WINSTON-SALEM, N.C. — The PGA Tour has created a new tournament for students of color to bring more diversity to golf.

What You Need To Know

  • The PGA Tour SAS Championship HBCU Invitational will be Oct. 14-16 in Cary, N.C.

  • Several North Carolina historically Black colleges and universities have been invited to play in the tournament

  • The HBCU Invitational is now a part of the annual PGA Tour Champions

Kobe Wilson and his golf coach, Charles Penny, are working to keep their skills sharp for the upcoming golf season. They are preparing to represent Winston-Salem State in the inaugural HBCU Invitational Tournament in October.

The competition will bring together 18 men's and women's teams from historically Black colleges and universities. Other schools from North Carolina who will compete in the tournament include Livingstone, St. Augustine's and N.C. Central.

"It’s like a gateway, I feel like it’s going to allow more golfers of color to be exposed to different types of games, be exposed to a lot more nicer things and a lot more people you can network with," Wilson said.

“It’s a big honor because technically with us being a re-emerging program, getting in recruits that can play with these guys and compete in the Division II level," Penny said. "We’ll get to go there and be with schools that have pretty much been the trailblazers, who have been playing some solid golf."

"And now we get to play with the Livingstones, the Miles colleges and some other Division II programs,” Penny added.

Miles College in Alabama won the 2021 PGA Works Collegiate Championship.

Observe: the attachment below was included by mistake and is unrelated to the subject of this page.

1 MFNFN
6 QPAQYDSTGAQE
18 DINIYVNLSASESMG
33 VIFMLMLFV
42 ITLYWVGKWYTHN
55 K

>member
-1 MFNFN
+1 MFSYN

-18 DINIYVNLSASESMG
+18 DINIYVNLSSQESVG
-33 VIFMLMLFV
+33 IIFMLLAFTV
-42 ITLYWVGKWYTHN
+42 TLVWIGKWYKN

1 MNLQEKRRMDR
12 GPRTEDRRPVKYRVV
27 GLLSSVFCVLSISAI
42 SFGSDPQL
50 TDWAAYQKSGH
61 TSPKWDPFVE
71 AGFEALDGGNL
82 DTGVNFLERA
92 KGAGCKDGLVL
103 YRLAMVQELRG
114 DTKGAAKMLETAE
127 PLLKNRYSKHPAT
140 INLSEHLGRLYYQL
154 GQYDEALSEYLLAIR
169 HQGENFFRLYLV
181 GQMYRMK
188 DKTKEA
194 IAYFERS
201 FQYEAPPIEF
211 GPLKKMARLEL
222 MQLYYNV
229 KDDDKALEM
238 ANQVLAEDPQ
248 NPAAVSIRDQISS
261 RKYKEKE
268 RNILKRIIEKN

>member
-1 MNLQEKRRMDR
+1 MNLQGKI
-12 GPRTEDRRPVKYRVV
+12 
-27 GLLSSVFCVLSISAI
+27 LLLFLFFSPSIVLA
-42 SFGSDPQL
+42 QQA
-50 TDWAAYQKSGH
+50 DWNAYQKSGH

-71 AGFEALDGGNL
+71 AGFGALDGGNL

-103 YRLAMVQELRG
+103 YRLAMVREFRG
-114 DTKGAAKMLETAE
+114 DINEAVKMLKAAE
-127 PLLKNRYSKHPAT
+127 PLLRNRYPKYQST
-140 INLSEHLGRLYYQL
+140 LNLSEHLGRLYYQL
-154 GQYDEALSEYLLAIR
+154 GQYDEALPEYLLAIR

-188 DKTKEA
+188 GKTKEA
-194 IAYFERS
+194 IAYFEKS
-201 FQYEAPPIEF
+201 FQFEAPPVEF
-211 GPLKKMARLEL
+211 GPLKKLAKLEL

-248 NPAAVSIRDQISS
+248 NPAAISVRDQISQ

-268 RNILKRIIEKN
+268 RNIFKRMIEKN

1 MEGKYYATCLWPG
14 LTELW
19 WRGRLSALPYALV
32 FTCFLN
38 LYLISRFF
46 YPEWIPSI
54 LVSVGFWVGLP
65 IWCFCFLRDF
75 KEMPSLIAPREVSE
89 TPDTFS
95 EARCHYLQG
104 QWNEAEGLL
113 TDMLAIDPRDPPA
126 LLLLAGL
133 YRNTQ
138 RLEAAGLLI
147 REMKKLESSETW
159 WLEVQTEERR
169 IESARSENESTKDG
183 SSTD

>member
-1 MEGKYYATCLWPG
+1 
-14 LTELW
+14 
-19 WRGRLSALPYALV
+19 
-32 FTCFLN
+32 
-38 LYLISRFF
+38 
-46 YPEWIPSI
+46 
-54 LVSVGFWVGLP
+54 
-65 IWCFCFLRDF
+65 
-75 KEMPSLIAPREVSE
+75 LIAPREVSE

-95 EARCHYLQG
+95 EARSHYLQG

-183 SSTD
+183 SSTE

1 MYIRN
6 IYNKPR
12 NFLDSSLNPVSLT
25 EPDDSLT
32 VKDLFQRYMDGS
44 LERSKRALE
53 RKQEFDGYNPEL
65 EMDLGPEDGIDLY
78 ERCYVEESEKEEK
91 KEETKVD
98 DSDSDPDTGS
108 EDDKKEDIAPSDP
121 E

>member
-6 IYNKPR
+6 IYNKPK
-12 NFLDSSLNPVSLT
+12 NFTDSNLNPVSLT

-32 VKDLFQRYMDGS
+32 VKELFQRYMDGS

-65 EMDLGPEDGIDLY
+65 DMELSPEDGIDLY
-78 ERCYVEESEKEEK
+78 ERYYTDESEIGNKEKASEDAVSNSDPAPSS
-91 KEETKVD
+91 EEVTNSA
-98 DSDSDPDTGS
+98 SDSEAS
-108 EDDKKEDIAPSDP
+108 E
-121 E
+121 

The HBCU Invitational is now a part of the annual PGA Tour Champions events and sponsored by the SAS Championships. 

"As a Black golfer, being able to enter those spaces I would say it would increase my drive and hunger to succeed even more, you know. We’re now officially able to access finer facilities, finer golf courses, so it’s only right that we work twice as hard and to make sure that exposure counts when you get the chance to accomplish that," Wilson said.

What this means for diversity of the game is "we’re not telling people you need to have us out here," Penny said.

"We’re just asking for opportunity to have access to courses for practice purposes and for competition that allows us to get the same kind of treatment and same type of conditions and facilities that our Caucasian counterparts have had access to all along,” Penny said.

Wilson says being a minority in the sport comes with pros and cons, but he and his teammates plan to make every swing count at the tournament.

The HBCU Invitational will be Oct. 14-16 in Cary, N.C.